1. Write about someone who was a mentor for you.
2. What have been the event horizons of your life – the moments from which there is no turning back?
— The Scintilla Project’s Day 7 prompts
I had to do some real soul-searching to write this one.
16 was a hell of a year for me. So much was going on in my head, and so much was spiralling out of control. Everything I’d worked at for years was unravelling, and it started to become clear that I couldn’t continue what I was doing for very long. Something had to give, and I didn’t know it then, but 16 would mark the death of Casey Palmer as I knew him, and creating something new altogether.
But who was he and what would he become?
Bred for Success
I guess I was never all that normal after all.
Showing promise from a young age, my parents would do whatever they could to develop the skills they saw within me. My parents raised me to always strive for my best performance, but didn’t teach me as much about balance. I’m a child of the ’80s — a child of 20% interest rates on mortgages and two parents working their butts off to make ends meet. My first 16 years were spent cramming as much into my head as possible.
I’m a child of the hustle.
In hindsight, it all makes sense. Dad would work 70-80 hours a week tending to the restaurant, Mom had to balance 40-50 hours a week at a corporation that ultimately didn’t value her efforts, and come home to keep three rowdy boys in line that sometimes didn’t either. They indirectly raised me believing that the stress, working to the bone in the quest for success and never being satisfied were all just part of life.
And it wasn’t until well into my life as a 16-year old that I’d come to appreciate just how dangerous a combination that could be.
Case in point , the first 16 years of my life were always busy. To give you a brief summary of just how busy that was, this list gives you a quick overview of what I remember from those days:
- Age 5-6: Kindergarten – Grade 1, French immersion; piano lessons
- Age 7-11: Grades 2-6, Mode 3 education (aka “the gifted program” or “the brainers”), showing aptitude for language, problem solving and math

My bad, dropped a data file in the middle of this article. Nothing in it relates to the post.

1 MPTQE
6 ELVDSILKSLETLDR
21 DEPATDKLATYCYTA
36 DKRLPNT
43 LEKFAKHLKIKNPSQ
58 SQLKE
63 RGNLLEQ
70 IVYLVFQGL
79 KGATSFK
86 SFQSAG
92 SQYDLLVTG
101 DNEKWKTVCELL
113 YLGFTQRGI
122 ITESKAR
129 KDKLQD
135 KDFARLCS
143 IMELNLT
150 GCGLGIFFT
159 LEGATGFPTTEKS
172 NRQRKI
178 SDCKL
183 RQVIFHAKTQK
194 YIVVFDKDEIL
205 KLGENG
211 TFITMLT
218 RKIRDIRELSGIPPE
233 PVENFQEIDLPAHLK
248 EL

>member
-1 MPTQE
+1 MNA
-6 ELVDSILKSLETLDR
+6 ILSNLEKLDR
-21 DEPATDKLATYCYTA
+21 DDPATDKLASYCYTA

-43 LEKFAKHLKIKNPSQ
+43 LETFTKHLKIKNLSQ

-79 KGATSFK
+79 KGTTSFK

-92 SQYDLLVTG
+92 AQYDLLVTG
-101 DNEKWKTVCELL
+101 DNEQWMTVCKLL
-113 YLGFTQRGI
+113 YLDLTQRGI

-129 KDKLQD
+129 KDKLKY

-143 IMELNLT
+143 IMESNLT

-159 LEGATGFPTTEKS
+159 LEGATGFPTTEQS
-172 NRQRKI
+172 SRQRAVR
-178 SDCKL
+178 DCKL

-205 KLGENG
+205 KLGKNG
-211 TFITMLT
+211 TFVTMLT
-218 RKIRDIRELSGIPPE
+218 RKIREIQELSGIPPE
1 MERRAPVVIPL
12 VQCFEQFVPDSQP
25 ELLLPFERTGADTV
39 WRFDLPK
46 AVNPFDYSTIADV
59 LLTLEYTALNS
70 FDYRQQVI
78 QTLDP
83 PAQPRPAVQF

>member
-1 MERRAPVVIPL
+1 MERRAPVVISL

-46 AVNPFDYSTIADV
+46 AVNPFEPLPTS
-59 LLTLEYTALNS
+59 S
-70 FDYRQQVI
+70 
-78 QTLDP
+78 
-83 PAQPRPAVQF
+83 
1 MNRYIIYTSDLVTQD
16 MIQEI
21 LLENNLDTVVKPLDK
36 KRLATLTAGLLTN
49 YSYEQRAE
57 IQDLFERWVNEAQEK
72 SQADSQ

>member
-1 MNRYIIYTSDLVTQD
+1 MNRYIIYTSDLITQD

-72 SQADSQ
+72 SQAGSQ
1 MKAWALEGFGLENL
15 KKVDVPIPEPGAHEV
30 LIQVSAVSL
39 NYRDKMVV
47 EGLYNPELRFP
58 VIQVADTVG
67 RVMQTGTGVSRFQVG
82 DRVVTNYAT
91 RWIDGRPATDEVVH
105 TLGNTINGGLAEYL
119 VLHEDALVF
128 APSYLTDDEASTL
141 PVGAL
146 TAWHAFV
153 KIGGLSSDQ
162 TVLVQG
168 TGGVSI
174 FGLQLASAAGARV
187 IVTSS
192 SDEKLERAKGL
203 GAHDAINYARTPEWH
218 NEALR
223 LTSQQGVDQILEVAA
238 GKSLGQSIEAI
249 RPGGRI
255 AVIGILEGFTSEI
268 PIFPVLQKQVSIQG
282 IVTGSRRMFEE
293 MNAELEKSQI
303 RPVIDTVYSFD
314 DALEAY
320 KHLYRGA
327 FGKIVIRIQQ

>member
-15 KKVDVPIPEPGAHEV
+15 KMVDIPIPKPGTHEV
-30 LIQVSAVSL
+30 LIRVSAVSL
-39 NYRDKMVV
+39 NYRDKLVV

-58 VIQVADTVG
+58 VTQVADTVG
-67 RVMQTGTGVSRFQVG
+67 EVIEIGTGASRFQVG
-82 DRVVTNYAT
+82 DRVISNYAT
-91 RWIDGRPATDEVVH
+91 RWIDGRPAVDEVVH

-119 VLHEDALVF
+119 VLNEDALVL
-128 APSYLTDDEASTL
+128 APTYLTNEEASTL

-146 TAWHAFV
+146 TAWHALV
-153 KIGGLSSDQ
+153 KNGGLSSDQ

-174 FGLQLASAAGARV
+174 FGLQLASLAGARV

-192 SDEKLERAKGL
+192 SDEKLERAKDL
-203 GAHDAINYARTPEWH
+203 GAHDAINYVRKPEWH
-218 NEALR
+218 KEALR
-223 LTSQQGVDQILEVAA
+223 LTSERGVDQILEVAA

- Age 11: Compete to get into the University of Toronto Schools, earn one of the 78 spots (from 1000+ applicants!)
- Age 12-16: Grade 7-12 at University of Toronto Schools:
- School Activities
- Deputy Prefect Althouse house
- Tenor in the Junior Choir
- Various roles, Junior Play (2 plays)
- Member of Math Club, Film Qlüb, Impro Club
- Track & Field Team (100m, 200m, 4x100m relay, 4x200m relay, long jump, triple jump, high jump)
- Half-back, Rugby Team
- Volunteer, Square One Youth Centre (Vice-President of the Youth Leadership Committee and in charge of writing grant applications for the Centre)
- Volunteer, Trillium Health Centre (Team Lead for coordinating the volunteers; co-editor of Trillium Talks, the volunteer newsletter)
- Volunteer, Mayor’s Youth Advisory Committee (Chair of Mississauga Youth Week 2000)
- Contributor, YouthMEDIA Newspaper
- Contributor, The Cuspidor
- Counsellor, Tawingo Winter Camp
- Take-out cashier, Line cook and Host, St. Hubert Bar-B-Q
- School Activities
But Success Has Its Price…
It might sound impressive, but a whole heap of accomplishments can bring its own set of problems:
- I never slept. I remember the first time I had to code a website on my family’s 386 when I was 14 years old — and going 5 days straight on almost no sleep to get it done. (We’re talking surviving from Coke and 15-minute cat naps, here….)
- I was always broke. I was never home to eat and you don’t make a heckuva lot as a take-out cashier. I remember looking at my bank statements from this time years down the road, appalled at how much I spent on fast food and comic books!
- It was never good enough. Despite having many people who cared about my well-being, a number of accomplishments under my belt and knowing that I was making a difference in my world, I was never satisfied. I could never focus on the victory at hand — I was always looking ahead to the next one. What could I improve? What was still on the to-do list? Why aren’t I at their level?
And when you’re not sleeping, always stressed about how much you’ve got left until the next pay cheque and never happy enough to change the habits breaking you down, all that pressure adds up, and the mind can only take so much. For me, it only led to one thing — me, huddled with my head between my knees in the Grade 12 hallway, tired. So tired. I didn’t know where to go or what to do. I couldn’t be the son my parents wanted, and I was in too deep to find a way out of the mess I’d gotten myself into.
It was a full-blown mental breakdown.
There’s a Light at the End of Every Tunnel
It would take years to rebuild myself from the low I’d hit, but I’d eventually learn the skills I needed to find my place in this world. I learned that I didn’t need to bend over backward to get everyone to like me. I learned that it was okay if people didn’t like me. I learned that I didn’t need to meet my parents’ every whim to be a valuable human being. I learned that I could pour out every effort within me to make others happy, but if I burned myself out in the process, I was no good to anybody.
But most of all — I learned that there’s no second chances for those who give up, and that’s what’s kept me fighting since that day — another shot at finding a path that makes Casey Palmer… Casey Palmer.